Border Crisis Tests Religious Faith—and Some Fail Badly
Posted on Jul 18, 2014
By Joe Conason
Flamboyant piety has long been fashionable on the political right, where activists, commentators and elected officials never hesitate to hector us about their great moral and theological rectitude. Wielding the Scriptures like a weapon, these righteous right-wingers are always eager to condemn the alleged sins of others but reluctant to examine their own. They seem to spend far more time in posturing and preening than spiritual reflection. Rarely does anyone call them out on their failures to fulfill their proclaimed devotion, because, in this country, that is considered rude.
But occasionally something happens that separates the people of faith from the sanctimonious fakers. With thousands of defenseless children now gathered on America’s southern border, seeking asylum from deprivation and deadly violence, something like that is happening right now.
Nobody in the House of Representatives is more vociferous about her reverence for God’s word than Michele Bachmann, R-Minn.—the tea party queen bee who often has said she believes that America is a “Christian nation.” When Bachmann opened her mouth on television about those hungry and fearful children, she demonized them as “invaders” and incipient criminals who could be expected to rape American women and break American laws.
Then there is Bachmann’s colleague Louie Gohmert, R-Texas, whose religious zeal is so overpowering that he cannot restrain himself, even during House proceedings—like that committee hearing last month when he proclaimed his belief that anyone who doesn’t accept Jesus is destined for hell. But when the subject is the innocent kids at the border of his home state, most of whom are girls under 13 years of age, Gohmert speaks of “invasion” and urges the governor of Texas to unilaterally initiate a state of war. Like many of his fellow far-rightists, he stokes rumors that these children are harbingers of disease and gangsterism.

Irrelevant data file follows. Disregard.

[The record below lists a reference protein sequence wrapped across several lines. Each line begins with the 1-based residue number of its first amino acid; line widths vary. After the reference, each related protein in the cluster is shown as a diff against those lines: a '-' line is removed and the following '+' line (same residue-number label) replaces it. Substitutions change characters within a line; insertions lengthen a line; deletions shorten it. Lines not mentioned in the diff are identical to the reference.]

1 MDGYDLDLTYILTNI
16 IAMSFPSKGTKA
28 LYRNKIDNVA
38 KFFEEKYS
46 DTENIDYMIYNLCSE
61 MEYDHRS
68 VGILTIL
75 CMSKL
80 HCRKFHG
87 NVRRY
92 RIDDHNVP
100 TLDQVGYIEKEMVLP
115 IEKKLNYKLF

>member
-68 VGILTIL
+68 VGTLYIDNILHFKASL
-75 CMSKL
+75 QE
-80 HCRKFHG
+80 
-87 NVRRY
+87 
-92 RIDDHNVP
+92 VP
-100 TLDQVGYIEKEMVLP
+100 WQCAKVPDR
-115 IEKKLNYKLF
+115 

Square, Site wide
Now among the theological ideas shared by many of these figures is a fondness for the Old Testament, which they routinely quote to justify cruel strictures against gays, women and anybody else they wish to suppress. At the moment, however, these biblical literalists ought to be studying the very plain instructions of Leviticus:
“The foreigner residing among you must be treated as your native-born. Love them as yourself, for you were foreigners in Egypt. I am the Lord your God.”
More recently, Pope Francis laid down a clear edict on the border crisis that springs from his own biblical understanding, urging Americans to “welcome and protect” the children arriving on our border. (He didn’t mention anything about immediate deportations.) The Holy Father expressed deep concern for the “tens of thousands of children who migrate alone, unaccompanied, to escape poverty and violence ... in pursuit of a hope that in most cases turns out to be vain.
“Many people forced to emigrate suffer, and often, die tragically; many of their rights are violated; they are obliged to separate from their families and, unfortunately, continue to be the subject of racist and xenophobic attitudes,” he said. He went on to say that only development and security in their own countries would ever stem the flow of migrants heading northward—and that in the meantime, the rest of us should abandon “attitudes of defensiveness and fear, indifference and marginalization.” Attitudes like those displayed by goons waving flags and guns and “Go Home” signs, who don’t care whether these little strangers live or die.
Where are the real Christians? Where are the true people of faith? They may be found in houses of worship near the border and around the country, where people of all political persuasions realize that they are called to feed, clothe, shelter and heal God’s children, even when they arrive on a bus without papers. If there is a kingdom of heaven, it is these generous souls who will be admitted when they reach its border. The hypocrites will be sent somewhere else.
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